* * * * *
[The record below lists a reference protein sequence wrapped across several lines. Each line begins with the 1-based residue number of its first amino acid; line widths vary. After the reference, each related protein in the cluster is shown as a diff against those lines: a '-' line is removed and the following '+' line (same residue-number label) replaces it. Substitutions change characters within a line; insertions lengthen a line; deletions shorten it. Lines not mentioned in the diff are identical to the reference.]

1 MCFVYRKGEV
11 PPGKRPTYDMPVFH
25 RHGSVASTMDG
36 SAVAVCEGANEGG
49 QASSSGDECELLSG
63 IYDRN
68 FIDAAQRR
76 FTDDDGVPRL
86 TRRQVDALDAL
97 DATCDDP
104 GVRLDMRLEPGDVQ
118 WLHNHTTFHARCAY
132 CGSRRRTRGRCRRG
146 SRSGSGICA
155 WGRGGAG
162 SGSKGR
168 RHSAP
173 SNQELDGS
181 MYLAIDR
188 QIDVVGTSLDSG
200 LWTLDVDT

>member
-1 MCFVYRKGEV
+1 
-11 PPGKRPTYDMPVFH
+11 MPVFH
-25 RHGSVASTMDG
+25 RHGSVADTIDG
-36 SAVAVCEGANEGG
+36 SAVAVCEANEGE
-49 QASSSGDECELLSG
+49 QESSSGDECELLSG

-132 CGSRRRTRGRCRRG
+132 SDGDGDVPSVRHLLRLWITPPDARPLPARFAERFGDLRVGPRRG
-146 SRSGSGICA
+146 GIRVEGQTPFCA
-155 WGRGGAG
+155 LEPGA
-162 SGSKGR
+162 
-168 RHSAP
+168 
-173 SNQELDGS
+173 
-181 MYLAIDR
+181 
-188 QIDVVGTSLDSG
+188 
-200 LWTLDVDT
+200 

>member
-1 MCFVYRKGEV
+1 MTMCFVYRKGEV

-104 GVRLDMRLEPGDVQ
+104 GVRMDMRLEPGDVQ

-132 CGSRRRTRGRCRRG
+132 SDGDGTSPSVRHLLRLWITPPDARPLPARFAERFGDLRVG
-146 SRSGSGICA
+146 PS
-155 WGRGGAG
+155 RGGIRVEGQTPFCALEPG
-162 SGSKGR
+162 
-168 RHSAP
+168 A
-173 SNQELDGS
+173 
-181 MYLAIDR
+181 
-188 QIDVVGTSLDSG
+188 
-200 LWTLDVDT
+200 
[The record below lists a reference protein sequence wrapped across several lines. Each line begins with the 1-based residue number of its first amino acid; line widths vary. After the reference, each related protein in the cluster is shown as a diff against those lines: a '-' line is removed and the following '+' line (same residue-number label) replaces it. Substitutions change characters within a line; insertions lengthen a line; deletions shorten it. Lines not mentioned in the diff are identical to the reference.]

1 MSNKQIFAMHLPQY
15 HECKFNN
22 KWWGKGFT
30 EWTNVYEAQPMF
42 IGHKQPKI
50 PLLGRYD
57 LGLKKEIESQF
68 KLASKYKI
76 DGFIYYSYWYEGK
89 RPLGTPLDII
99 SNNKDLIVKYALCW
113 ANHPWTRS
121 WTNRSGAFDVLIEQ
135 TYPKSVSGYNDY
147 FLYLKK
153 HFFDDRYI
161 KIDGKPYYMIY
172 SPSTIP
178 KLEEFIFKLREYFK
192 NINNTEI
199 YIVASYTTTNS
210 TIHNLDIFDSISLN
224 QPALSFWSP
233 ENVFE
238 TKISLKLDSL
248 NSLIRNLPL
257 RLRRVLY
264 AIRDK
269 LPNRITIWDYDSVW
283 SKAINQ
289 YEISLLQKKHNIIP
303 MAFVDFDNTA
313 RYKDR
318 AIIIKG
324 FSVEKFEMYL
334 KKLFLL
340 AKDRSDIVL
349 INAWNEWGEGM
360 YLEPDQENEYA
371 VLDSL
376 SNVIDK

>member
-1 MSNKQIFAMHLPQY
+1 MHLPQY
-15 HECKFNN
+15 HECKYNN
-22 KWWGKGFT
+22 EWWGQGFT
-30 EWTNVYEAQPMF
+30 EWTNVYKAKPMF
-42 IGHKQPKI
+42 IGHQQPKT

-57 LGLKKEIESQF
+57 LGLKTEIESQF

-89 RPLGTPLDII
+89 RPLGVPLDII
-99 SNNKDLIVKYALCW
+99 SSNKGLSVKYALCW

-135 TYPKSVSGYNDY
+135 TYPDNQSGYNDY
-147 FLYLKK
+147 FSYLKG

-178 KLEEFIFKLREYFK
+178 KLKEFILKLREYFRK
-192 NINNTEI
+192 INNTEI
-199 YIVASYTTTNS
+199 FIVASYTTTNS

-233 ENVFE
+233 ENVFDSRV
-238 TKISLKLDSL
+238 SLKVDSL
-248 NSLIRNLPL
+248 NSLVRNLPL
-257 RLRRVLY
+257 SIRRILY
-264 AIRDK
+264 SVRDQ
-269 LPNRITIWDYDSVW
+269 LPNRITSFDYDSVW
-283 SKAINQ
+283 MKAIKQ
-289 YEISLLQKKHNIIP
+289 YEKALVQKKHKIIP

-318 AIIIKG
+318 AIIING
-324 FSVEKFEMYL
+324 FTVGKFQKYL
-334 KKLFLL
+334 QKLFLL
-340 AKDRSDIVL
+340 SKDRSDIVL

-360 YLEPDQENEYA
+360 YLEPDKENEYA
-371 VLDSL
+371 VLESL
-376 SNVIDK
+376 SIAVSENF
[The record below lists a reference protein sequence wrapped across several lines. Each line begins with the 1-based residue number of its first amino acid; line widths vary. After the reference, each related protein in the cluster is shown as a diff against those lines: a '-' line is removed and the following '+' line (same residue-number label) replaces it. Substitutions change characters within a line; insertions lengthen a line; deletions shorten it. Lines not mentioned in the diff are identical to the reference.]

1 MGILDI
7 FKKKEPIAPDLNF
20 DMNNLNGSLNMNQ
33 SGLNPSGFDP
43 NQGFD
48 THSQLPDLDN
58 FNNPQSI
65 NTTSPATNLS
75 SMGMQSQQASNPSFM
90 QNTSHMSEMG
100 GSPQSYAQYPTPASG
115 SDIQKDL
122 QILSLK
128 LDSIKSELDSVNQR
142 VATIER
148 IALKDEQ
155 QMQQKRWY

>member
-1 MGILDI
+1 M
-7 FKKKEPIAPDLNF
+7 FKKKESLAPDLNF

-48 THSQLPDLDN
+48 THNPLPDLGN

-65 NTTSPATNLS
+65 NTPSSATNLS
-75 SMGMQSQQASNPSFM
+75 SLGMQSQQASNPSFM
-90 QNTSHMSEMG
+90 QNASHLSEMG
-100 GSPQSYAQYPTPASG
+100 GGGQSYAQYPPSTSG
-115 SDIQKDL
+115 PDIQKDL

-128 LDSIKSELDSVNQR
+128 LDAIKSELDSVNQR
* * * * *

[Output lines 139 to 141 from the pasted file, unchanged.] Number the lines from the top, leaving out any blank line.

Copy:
+178 KLKEFILKLREYFRK
-192 NINNTEI
+192 INNTEI